Tipton discusses religion through sociology

Religion is about finding one’s place in humanity, and sociology is about taking a step back from humanity to observe it from the outside. On Monday, Steven M. Tipton transcended the two disparate spheres to offer insight on the state of American religion today.

Speaking from the Hall of Philosophy, Tipton — professor of the sociology of religion and former director of the graduate division at Emory University — broke his lecture up into two threads: the state of America today and the state of religion today. He highlighted the discord between the two.

Due to their current disparities, he said the two must realign for democracy to function.

“Segregation of class and race threatens to tilt our deliberation and divide our decision-making to a mistrust and withdrawal from public participation,” Tipton said. “This holds true, in particular, if ordinary citizens find themselves in a society so unequal that no matter how hard they work and pray, they can’t make ends meet.”

Tipton began by discussing America today. He said there is not only a growing divide in income, wealth and opportunity, but an increasing amount of self-segregation along racial and economic lines.

According to his figures, 44 percent of Americans today live in middle-income neighborhoods, down from 66 percent in 1970. Likewise, 33 percent of Americans today live in economically segregated areas (i.e. gated communities, ghettos).

Besides economic inequality, Tipton found striking gaps in educational equality and, by extension, social mobility. Certain metro areas are becoming concentrated with college graduates at rates much higher than 30 years ago, he said. In these more concentrated areas, bottom-tier students have extremely high rates of social mobility compared to similar-performing students in less educated cities who have much less mobility.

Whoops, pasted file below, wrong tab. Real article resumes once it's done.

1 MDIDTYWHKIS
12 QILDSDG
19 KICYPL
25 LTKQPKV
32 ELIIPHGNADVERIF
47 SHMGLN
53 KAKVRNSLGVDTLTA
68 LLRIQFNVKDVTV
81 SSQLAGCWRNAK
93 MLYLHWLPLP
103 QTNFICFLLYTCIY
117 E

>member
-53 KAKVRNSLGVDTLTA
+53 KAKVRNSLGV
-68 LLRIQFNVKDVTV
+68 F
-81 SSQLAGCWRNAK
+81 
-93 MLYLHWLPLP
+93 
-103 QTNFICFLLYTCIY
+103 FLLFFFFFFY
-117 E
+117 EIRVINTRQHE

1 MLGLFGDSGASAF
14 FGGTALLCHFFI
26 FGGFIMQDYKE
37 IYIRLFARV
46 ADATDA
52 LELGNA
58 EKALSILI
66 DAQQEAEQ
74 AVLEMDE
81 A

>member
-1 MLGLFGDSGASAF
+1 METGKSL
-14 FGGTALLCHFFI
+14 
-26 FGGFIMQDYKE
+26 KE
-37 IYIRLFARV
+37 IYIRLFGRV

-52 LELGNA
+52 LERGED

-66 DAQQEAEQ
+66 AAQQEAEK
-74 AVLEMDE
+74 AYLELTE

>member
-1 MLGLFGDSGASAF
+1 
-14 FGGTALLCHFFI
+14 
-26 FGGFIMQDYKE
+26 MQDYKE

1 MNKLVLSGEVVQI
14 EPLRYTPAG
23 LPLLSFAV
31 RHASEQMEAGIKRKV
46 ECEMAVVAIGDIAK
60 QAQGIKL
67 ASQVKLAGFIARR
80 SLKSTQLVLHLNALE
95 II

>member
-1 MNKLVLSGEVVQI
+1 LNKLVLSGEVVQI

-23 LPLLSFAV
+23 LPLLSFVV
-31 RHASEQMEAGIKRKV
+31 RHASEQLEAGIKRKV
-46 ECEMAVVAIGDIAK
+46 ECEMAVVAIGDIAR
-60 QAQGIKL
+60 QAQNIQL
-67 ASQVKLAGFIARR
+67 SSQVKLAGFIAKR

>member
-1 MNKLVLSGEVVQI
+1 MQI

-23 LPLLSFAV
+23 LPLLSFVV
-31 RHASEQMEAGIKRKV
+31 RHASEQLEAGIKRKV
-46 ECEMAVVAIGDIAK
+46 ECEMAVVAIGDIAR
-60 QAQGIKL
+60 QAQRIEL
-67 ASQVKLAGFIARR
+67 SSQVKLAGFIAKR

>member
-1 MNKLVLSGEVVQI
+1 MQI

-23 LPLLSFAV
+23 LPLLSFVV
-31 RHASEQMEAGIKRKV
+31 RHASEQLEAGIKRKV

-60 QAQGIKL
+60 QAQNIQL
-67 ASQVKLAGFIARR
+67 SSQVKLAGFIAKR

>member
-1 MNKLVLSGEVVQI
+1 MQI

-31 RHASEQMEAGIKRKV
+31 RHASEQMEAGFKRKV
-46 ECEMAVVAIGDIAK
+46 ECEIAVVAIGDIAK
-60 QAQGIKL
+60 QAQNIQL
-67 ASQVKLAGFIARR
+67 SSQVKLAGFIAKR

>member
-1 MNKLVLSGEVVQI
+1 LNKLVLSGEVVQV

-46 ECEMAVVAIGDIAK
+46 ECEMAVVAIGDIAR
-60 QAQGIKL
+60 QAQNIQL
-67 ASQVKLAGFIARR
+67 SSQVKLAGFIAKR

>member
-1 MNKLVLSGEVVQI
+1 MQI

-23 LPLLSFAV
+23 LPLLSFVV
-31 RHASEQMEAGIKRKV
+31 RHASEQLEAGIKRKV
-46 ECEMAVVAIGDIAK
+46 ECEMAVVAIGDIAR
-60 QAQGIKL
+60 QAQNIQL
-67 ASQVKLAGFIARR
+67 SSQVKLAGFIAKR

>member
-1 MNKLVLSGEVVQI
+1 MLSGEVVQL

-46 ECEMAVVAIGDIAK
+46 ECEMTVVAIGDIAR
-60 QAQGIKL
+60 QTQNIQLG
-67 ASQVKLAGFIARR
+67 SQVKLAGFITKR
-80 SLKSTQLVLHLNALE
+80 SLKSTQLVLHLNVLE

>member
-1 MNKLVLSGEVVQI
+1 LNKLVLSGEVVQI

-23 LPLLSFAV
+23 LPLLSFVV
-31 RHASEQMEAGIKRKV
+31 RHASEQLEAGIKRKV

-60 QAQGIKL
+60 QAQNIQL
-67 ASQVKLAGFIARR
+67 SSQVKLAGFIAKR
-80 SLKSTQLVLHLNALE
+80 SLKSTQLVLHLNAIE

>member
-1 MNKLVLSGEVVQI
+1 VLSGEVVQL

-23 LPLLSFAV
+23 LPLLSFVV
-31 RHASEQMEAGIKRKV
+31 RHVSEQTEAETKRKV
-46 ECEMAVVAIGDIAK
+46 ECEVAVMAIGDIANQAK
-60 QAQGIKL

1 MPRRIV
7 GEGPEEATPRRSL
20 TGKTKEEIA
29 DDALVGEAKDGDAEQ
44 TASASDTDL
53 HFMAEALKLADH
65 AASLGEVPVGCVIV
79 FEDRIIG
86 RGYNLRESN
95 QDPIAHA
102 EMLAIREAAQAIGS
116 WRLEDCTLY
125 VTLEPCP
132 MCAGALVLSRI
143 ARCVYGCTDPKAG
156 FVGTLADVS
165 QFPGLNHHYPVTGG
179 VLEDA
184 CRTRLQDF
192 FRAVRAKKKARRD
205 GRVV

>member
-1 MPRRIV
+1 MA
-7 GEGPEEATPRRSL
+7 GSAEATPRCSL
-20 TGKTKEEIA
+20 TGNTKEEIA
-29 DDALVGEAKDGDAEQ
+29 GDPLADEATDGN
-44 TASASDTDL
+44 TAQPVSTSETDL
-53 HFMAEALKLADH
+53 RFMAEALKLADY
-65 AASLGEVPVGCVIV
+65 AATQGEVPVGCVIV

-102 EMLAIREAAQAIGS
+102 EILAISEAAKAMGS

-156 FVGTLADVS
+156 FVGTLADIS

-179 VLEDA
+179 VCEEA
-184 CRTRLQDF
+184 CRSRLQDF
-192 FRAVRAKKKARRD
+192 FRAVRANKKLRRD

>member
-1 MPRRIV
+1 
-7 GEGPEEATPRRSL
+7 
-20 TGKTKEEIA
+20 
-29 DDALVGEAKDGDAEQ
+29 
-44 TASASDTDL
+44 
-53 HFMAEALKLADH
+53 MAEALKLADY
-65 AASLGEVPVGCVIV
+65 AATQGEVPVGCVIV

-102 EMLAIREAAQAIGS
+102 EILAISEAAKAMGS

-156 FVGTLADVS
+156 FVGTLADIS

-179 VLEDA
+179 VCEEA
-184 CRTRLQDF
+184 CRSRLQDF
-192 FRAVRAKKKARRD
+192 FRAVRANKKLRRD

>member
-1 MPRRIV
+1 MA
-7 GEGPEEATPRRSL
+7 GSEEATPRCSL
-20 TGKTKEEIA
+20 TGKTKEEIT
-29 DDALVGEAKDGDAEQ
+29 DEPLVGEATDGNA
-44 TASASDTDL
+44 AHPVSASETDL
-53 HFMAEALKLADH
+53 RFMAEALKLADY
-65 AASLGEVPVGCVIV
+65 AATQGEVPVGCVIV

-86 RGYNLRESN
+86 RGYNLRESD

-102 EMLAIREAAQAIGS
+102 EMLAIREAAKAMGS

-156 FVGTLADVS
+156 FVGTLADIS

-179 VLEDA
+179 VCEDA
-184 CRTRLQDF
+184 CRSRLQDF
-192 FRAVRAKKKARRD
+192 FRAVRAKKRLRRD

“Doctors marry doctors instead of nurses,” Tipton said to explain the economic clusters.

These trends are antithetical to principles of debate and discourse within a democratic society, he said.

“Citizens need not be equal in income and education to engage in self-governance, but democratic citizens of different backgrounds, unequal resources and diverse social positions must share a common life and some common prayers to decide how they want and need to live together,” Tipton said.

While the church once was a balancing force against these sociological trends, Tipton said, America’s youth are becoming disillusioned because they believe the church is becoming politicized and catering to the powerful.

“Churches are — quote — ‘Too concerned with money and power and not enough with real people and meeting their real spiritual needs,’ ” Tipton said. “That’s what two-thirds of the young churchgoers reply in a series of polls done over the past decade.”

He said these same young former churchgoers find churches to be too political, too judgmental, too harsh and too hypocritical.

Pointing out different churches’ tendencies to follow demographic trends, Tipton said due to the increasing rates of immigration in this country and the way our country treats immigrants, religious groups will either need to help curb trends of inequality or descend into irrelevance.

“So either we will find our biblical neighbors and our fellow citizens in those who look and sound different, and we will educate and embrace them to hold together and to shape the destiny we share,” Tipton said. “Or, we will fail to recognize them, and we will lose ourselves as well.”

Instead of churches finding new members, they need to find new disciples who have a say in the direction of churches, as opposed to feeling alienated as churches’ values further skew from their own, he said.

In closing, Tipton shared a prayer with the crowd of the human need for help — both given and received — to get everyone through life.

“For it is the hands of others that lift us from the womb and lower us to the grave that bring us aid in our labor, joy in our affection, and consolation in our sorrow,” Tipton said.